Since then, Azerbaijan has called for a peaceful resolution of the conflict to put an end to the plight of victims. One of the main conditions to resolve the conflict is providing a safe heaven for refugees by creating some "buffer zones". According to reports, houses and fields of Azerbaijanis who fled their lands have been burnt or mined by the Armenians. In this circumstance, the refugees may seek revenge for their sufferings. This may lead to further violence in the region. Experts say to remove the current deep distrust Armenia must compensate the displaced for their sufferings.

There were various initiatives put forward by the international and regional powers for a peaceful and just solution of Nagorno-Karabakh conflict. One of them was setting up of the Minsk Group which was initiated by the Organization for Security and Co-operation in Europe (OSCE) to encourage a peaceful and negotiated resolution to the conflict between Azerbaijan and Armenia over Nagorno-Karabakh back in 1992.

The main objectives of the group included providing an appropriate framework for conflict resolution by assuring the negotiation process, convincing the two sides to stop armed conflicts to pave the way for a Minsk conference and promoting the peace process by deploying OSCE multinational peacekeeping forces in the region.

The Minsk Group is headed by a co-chairmanship consisting of France, Russia and the United States. Furthermore, it also includes representatives from Belarus, Germany, Italy, Portugal, the Netherlands, Sweden, Finland, Turkey as well as Armenia and Azerbaijan.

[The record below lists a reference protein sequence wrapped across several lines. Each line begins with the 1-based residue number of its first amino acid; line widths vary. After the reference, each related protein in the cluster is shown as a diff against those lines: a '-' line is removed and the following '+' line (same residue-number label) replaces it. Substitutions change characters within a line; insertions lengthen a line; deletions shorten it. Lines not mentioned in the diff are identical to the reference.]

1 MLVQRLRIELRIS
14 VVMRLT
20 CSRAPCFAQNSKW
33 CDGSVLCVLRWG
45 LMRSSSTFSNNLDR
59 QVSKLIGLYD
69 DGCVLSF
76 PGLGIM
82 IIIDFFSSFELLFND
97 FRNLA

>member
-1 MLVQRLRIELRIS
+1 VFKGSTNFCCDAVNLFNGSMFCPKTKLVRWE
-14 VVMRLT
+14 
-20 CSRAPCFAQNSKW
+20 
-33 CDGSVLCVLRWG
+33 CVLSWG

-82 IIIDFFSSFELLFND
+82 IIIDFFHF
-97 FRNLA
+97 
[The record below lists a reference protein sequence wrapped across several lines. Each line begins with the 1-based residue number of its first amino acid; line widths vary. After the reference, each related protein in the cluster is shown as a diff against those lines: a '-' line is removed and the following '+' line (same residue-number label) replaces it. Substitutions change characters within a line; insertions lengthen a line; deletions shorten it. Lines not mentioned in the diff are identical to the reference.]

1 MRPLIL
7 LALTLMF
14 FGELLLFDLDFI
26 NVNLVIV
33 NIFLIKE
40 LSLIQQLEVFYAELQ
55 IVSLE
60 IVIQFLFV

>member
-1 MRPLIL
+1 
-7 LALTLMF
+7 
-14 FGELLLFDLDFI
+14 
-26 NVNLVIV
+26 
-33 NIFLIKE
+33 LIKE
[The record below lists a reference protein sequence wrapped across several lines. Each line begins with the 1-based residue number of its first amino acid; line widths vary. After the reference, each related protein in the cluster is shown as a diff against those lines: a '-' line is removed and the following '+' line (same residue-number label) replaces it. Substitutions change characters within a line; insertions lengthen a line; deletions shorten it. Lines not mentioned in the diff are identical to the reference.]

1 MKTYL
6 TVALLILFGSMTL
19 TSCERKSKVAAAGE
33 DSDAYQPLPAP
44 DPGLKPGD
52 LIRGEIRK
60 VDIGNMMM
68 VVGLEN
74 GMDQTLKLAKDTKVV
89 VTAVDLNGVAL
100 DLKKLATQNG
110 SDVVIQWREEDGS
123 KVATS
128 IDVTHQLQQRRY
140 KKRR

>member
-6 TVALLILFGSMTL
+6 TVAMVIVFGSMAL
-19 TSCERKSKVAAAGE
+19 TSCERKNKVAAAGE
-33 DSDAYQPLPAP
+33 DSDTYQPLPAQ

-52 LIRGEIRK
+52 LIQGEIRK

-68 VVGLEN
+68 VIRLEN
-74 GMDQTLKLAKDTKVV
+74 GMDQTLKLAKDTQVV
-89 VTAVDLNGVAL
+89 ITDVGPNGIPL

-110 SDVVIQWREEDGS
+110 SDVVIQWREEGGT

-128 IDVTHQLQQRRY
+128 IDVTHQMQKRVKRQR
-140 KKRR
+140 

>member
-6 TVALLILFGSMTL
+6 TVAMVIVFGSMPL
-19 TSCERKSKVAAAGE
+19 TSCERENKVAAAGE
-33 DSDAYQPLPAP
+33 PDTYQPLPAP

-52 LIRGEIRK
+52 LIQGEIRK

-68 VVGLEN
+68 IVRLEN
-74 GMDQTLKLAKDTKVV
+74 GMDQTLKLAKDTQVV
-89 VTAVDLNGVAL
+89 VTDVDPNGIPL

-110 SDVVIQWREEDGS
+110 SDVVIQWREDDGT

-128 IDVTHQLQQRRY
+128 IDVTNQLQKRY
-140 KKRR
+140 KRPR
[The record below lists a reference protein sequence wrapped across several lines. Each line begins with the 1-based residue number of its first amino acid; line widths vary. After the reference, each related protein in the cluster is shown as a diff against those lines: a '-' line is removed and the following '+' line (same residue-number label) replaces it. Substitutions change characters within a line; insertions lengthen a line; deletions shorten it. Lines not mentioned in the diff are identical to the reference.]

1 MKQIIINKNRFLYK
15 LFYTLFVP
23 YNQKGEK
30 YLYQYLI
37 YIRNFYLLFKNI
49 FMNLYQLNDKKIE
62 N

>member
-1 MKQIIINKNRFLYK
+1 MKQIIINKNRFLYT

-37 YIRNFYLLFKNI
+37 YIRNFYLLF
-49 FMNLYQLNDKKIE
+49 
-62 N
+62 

Azerbaijan is pessimistic about the Minsk group for its some good reasons. It says there is a large number of Armenians living in the the U.S., Russia and France who are putting considerable pressures on the group to derail the peace process. It also says, the group does not put enough pressure on Armenia to return Nagorno-Karabakh territory to Azerbaijan and is trying to delay the negotiations indefinitely.

The peace process initiated by the Minsk group has been a failure so far. Armenia is not willing to withdraw its troops from Azerbaijan's territory until Nagorno-Karabakh is recognized as an independent region. Azerbaijan insists on its territorial integrity and calls for complete withdrawal of Armenian troops before any talks on the eventual status of Nagorno-Karabakh.

The statement has led to further human sufferings in the region.

The president of Azerbaijan stated that Nagorno-Karabakh conflict is the greatest threat to peace and stability in the region. The OSCE, the Council of Europe, the European Parliament, the OIC and other international organizations have signed documents in support of the territorial integrity of Azerbaijan. But Armenia ignores the documents. Hence the conflict has not been resolved so far.

Most foreign players have positioned themselves between these extreme viewpoints. The roles of Russia, United States, France, Turkey and Iran to resolve the conflict have only worsened it. However, there is still hope that the Nagorno-Karabakh conflict can be resolved peacefully, based on international laws and within the territorial integrity of Azerbaijan.